Cloning, Beer Styles, and Brewing Your Own
January 16, 2012
Since I began writing this blog, tweeting and meeting people in my capacity as Lead Brewer for Starr Hill, I have been asked frequently about clone recipes of our beer by fellow home brewers. I feel like addressing this issue because it gets to the root of why I and others began making beer at home in the first place.
In short, I cannot give out our recipes on principal. I, for one thing, don’t own them. For another thing, I would be doing a disservice to everyone involved, including the homebrewer asking, by providing the information.
I and every other brewer making beer at home are tinkerers by nature; we love exploring things and mastering the process of making things of our own creation. I know this because, unlike many others in the industry, I keep in touch with the homebrewer part of me by continuing to brew at home, though not as often as I used to. I never picked up brewing to do something like someone else, I and the others I brewed with were looking to create something we liked or wanted to explore. This is not to say I never found inspiration from large-scale production beers, I did. I identified what it was I liked about those beers and used it to improve what I was doing. Every time I am asked for the recipe for Northern Lights, I could just give it out, but that would be missing the point—find what it is you like about the beer and apply it to your own art. Brewing is art, it is a medium of self-expression, and its product should belong to the artist who made it, not be an imitation of someone else’s. I am always happy to answer questions from other brewers, and I am as responsive as I can be (I have a life, too) to them. So fire away on Twitter or in the comments section of our blog, ask me about the process or formulation questions, and let’s just not talk about clones.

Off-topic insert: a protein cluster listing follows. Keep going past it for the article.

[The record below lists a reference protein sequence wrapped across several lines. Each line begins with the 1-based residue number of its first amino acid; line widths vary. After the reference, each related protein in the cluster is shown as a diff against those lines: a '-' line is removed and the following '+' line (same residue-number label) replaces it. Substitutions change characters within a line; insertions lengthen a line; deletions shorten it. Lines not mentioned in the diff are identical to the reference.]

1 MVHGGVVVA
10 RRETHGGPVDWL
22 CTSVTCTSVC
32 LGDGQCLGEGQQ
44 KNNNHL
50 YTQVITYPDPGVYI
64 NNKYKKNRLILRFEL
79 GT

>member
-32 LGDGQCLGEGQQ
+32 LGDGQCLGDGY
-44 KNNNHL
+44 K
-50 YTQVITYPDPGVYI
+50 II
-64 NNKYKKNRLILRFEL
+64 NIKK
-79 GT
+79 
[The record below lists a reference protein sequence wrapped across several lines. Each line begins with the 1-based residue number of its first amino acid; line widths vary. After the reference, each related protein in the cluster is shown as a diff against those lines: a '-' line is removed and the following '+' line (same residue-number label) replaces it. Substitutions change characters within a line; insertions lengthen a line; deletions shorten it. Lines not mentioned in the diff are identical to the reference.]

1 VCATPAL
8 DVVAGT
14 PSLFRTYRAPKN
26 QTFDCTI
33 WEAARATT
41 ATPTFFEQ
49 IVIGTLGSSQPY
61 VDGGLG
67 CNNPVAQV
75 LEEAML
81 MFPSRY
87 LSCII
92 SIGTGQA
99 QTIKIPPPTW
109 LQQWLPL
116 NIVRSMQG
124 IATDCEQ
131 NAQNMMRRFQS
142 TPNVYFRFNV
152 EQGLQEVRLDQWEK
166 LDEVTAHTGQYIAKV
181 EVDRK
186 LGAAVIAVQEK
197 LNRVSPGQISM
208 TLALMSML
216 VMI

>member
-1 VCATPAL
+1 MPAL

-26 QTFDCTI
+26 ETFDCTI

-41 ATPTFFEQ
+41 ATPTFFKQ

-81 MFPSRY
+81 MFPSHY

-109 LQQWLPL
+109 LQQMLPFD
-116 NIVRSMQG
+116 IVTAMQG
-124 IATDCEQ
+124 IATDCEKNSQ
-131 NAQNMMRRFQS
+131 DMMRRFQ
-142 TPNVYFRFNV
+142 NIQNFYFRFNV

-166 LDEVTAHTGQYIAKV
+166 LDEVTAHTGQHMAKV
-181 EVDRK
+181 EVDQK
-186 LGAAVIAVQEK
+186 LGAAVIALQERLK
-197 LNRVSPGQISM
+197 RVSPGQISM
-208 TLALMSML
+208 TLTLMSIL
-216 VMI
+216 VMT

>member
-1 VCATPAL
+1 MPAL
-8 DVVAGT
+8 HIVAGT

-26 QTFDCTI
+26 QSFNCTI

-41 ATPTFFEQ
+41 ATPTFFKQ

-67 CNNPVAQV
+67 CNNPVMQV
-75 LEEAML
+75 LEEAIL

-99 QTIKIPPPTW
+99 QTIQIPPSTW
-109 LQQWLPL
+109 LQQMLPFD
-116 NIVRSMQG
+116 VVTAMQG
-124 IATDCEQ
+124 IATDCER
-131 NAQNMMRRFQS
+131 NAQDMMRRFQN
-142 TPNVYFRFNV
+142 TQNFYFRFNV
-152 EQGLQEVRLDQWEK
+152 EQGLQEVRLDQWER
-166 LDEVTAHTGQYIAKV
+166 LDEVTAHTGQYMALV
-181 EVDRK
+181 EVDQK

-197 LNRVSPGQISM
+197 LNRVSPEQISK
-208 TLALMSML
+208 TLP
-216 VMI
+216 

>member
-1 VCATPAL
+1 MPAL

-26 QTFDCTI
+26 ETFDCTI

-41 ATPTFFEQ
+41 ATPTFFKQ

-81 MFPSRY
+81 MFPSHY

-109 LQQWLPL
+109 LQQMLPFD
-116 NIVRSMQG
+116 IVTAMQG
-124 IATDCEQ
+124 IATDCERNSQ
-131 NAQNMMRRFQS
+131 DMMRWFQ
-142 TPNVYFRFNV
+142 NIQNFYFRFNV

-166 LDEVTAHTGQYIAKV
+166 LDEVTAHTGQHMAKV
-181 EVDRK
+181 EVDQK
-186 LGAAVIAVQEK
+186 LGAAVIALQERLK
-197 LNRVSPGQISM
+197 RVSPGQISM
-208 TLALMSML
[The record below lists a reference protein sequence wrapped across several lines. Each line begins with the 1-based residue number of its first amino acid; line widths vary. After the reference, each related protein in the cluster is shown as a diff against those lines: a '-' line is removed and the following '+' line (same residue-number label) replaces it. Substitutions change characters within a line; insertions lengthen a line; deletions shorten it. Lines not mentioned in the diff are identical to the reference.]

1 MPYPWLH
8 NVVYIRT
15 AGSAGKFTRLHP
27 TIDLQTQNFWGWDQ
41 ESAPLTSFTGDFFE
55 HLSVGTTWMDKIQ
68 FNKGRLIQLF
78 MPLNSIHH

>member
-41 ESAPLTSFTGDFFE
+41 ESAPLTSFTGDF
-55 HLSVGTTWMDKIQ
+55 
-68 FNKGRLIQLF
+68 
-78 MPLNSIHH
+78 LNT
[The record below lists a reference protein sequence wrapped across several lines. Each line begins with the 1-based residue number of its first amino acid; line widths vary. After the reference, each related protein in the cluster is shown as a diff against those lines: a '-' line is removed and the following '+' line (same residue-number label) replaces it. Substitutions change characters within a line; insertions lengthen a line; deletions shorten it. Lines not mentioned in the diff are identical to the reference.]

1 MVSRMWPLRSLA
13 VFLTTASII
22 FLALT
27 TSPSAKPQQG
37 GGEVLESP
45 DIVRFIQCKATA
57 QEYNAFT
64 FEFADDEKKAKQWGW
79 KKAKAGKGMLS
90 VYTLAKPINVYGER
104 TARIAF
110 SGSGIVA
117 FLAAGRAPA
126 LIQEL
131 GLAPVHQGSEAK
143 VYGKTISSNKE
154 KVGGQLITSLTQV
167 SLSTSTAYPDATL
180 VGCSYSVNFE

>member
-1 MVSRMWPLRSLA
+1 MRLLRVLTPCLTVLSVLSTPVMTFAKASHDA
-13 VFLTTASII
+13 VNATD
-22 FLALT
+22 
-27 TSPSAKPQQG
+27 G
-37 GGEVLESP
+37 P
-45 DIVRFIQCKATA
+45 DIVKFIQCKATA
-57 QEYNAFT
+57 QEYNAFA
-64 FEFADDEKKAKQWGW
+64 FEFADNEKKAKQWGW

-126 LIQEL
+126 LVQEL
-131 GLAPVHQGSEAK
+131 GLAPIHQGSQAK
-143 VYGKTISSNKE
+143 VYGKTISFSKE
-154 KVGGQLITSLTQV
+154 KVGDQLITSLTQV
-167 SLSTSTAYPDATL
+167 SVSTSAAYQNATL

What I do think would be helpful is talking about beer styles. The seminal text in this regard is “Designing Great Beers,” by Ray Daniels. Having used it for years, I can tell you there is no better guide when you are trying to nail down a style at home. There are some brewers who don’t care about styles. That is great; make the beer you like—I am sure it will be good if your process is good. Some of the best brews I have been involved in at home have been brews that just used up all the oddball leftover malt. No concern with style there, just brewing and trusting that the process will produce great beer. Notice how important the process is, don’t overlook that part.
I am in the business of doing my part to deliver The Gift of Great Beer to our customers; at home I just want to make great beer. Sermon over, Brew On!